Having more CPU power with just two drives to manage isn’t likely to make much of an impact on file-serving performance, as these values are capped by the bandwidth limitations of Gigabit Ethernet.
That begs the question, is this model any more desirable NAS than the one it replaces?
That depends on what you’re expecting a NAS to do with it. The extra processing power and RAM in this design can leverage the more sophisticated QTS OS now released, in ways that its predecessor could not. If you expect to use those features and not just the basics services, then this hardware is certainly worth the extra money.
If we’ve any real complaints about the QNAP TS-231P2 hardware, they’re minor ones. Tool-less drive trays would be nice, as would better anti-vibration cushioning to reduce audible drive noise.
In all other respects, the box does what is required, providing a solid platform for the software components to shine. And, they certainly do that.
The undisputed leader of the small NAS market is Synology, with its DSM operating system and its 100+ collection of installable apps (which include some you will actually need to install).
Until recently this put DiskStations a country mile ahead of their opposition, many of which have either very limited app selections indeed.
The TS-231P2 was built to run QTS 4.3, QNAP’s own embedded Linux platform. For this reviewer, the enhanced capabilities of QTS 4.3 over previous releases was the major revelation of testing the device.
The interface is very similar to using a desktop Linux distro, with multiple windows and the full GUI experience of installable widgets and apps.
Depending on the client hardware in use you can even tailor it to be touch friendly or even use frameless browser mode, whichever suits.
The similarities between this and Synology’s DSM are numerous, with the QNAP’s interface being superior to its competitors in some aspects. However, there are some subtle differences in QNAP’s approach where they’ve chosen not to assume the user will install everything they need.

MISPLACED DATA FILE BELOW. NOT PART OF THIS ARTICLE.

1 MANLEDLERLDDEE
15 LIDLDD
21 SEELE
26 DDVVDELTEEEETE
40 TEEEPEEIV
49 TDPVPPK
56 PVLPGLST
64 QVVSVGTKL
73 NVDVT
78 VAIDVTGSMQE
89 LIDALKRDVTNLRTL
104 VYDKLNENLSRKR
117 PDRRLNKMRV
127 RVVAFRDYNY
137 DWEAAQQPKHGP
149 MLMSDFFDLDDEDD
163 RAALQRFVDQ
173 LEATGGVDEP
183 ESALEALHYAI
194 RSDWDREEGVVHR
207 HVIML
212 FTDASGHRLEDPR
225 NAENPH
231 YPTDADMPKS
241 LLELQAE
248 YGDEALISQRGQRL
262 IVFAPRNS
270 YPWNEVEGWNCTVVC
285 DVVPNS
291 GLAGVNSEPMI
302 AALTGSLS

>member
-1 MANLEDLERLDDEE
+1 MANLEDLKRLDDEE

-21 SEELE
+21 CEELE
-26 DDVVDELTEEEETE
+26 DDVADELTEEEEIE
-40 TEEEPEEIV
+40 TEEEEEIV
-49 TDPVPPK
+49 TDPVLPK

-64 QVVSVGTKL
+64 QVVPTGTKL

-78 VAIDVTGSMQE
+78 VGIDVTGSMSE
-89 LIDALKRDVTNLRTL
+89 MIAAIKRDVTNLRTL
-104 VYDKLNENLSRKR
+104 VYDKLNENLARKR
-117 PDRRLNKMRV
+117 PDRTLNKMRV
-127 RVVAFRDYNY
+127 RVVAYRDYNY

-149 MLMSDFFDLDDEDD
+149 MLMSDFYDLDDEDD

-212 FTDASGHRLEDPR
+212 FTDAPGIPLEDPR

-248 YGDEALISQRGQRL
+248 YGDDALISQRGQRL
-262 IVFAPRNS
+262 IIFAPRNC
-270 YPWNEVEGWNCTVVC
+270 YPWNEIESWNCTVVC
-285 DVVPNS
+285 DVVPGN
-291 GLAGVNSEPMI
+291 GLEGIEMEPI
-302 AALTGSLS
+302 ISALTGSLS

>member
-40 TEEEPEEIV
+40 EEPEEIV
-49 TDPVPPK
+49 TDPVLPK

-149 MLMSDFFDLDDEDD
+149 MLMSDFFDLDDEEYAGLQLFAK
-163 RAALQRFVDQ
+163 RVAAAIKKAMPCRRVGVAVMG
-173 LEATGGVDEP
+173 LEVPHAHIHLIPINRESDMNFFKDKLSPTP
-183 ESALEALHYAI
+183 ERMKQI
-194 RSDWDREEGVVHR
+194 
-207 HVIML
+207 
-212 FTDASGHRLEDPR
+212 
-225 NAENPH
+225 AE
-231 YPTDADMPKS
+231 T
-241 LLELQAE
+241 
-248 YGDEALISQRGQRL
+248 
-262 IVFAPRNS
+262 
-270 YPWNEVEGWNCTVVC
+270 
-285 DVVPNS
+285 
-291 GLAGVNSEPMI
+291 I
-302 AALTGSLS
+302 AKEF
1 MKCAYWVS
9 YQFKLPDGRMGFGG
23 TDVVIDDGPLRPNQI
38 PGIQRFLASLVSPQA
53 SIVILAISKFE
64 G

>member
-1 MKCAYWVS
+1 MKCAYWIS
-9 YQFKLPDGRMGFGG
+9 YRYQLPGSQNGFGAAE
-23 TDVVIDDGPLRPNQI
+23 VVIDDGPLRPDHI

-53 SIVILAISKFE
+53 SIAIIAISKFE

Where on Synology the core feature set is paired down, and extra functionality added as a user selected App, the QNAP approach is a more balanced exercise with more default features.
By default iTunes Server, DNLA Media Server, Web Server, LDAP, SQL Server, Antivirus and RADIUS Server are all installed on QTS 4.3, and you can’t easily uninstall them.
They don’t need to be enabled, but they’re all included in the QTS OS without the user loading them from the application store.
The collection of 82 apps that QNAP offers currently a little less than Synology, although because some of the pre-installed features on the QNAP the actual difference is much less significant.
The select is also well-rounded, with stalwarts like WordPress, Sugar CRM, Plex, Joomla, Dolphin and Python all included. Also, QNAP has 22 of its own branded tools, including a marvellous selection of media distribution tools, and backup utilities. Oddly, many of them – like ‘Photo Station’ – have the same name as their Synology counterparts.
Cloud support is exceptionally impressive, with apps to connect Azure, S3, IDrive, Google Drive, ElephantDrive, Dropbox, OneDrive, OneDrive for Business, and hubiC.